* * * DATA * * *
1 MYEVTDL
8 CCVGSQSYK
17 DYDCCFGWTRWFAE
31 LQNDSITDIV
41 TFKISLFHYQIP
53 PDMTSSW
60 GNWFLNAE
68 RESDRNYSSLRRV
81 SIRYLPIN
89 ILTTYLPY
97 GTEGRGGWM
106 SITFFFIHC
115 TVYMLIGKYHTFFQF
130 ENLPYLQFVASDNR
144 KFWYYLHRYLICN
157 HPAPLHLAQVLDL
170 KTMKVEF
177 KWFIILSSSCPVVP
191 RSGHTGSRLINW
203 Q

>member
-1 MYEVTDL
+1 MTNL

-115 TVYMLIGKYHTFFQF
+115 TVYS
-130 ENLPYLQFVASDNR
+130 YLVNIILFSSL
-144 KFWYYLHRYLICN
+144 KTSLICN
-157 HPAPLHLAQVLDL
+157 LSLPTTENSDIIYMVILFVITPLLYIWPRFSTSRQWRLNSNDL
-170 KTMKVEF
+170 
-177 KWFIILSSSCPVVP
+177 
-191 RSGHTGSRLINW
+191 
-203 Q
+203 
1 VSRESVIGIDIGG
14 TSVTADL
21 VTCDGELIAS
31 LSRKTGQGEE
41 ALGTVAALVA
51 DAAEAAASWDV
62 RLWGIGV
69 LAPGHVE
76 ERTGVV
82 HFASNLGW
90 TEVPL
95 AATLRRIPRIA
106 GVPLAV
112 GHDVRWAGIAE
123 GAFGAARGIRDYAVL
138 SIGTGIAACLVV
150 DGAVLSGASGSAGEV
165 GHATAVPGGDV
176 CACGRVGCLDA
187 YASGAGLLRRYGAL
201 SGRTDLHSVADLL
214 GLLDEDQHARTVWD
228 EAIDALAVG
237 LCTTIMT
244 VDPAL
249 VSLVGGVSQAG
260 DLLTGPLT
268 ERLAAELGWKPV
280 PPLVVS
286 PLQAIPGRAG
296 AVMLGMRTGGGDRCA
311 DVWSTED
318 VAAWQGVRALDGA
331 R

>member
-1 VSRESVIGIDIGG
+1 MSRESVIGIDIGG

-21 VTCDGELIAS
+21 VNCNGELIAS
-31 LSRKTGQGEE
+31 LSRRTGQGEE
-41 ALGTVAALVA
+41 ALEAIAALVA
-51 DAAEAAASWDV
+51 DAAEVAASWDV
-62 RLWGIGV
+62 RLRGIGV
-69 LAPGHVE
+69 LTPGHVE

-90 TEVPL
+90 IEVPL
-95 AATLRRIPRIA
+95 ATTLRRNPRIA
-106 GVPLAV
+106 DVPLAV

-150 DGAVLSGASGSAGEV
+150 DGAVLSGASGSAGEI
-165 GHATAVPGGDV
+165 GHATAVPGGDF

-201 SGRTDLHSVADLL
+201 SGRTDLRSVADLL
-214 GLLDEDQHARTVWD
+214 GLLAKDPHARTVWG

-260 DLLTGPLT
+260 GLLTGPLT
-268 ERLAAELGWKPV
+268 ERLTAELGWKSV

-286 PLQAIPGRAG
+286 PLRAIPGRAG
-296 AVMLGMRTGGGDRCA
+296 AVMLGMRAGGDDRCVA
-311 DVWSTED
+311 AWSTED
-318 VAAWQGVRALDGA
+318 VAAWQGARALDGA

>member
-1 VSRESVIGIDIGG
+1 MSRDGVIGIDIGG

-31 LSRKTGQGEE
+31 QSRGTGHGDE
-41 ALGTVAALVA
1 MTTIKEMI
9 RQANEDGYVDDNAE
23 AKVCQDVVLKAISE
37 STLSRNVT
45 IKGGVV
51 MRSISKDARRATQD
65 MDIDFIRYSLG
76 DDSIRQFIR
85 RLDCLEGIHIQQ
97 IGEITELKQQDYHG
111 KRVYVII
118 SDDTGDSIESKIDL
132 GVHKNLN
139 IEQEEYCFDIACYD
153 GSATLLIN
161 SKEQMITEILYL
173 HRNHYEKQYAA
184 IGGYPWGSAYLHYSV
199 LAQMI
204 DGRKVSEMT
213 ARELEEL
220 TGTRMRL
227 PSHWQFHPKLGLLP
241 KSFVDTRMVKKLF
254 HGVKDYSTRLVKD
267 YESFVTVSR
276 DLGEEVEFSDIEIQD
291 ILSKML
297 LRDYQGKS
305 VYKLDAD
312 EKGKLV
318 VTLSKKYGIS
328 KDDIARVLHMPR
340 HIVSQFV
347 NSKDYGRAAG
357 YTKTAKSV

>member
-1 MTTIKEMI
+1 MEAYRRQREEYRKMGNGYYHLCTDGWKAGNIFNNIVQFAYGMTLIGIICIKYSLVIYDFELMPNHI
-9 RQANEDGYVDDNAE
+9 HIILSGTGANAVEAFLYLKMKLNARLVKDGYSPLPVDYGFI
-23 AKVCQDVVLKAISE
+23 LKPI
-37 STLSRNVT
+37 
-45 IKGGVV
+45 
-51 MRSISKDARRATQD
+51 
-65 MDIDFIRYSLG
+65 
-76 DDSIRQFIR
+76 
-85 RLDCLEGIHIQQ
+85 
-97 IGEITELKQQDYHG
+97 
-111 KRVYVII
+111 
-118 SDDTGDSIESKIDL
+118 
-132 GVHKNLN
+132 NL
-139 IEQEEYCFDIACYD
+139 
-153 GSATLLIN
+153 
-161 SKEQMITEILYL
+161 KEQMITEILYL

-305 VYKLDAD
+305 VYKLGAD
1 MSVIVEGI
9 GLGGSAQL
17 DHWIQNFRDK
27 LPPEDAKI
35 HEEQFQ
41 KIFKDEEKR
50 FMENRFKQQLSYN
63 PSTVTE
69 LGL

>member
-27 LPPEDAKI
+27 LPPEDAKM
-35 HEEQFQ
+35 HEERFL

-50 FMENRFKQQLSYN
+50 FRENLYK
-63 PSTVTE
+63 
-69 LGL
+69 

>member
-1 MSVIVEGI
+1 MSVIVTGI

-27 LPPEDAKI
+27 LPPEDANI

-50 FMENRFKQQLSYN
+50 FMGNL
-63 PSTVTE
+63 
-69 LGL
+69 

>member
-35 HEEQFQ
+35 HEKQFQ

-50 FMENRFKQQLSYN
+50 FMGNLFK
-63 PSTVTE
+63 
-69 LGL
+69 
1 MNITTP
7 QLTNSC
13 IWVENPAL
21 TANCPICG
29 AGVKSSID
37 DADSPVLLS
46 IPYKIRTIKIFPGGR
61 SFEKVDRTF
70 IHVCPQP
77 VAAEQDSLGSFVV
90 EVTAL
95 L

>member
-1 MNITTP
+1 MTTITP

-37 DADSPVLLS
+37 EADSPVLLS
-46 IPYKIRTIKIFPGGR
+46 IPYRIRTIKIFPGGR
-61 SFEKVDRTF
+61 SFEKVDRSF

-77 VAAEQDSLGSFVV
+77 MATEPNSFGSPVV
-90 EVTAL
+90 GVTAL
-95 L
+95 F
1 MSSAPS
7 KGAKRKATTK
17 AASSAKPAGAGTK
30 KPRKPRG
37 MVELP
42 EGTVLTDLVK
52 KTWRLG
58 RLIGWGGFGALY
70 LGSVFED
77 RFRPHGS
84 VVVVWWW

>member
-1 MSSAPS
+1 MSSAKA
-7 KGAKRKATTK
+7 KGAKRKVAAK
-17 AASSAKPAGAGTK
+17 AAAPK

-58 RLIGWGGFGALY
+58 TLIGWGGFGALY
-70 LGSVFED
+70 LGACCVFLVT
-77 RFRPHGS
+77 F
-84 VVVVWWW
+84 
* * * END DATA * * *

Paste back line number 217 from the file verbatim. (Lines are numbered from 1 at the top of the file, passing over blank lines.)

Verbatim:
-50 FMENRFKQQLSYN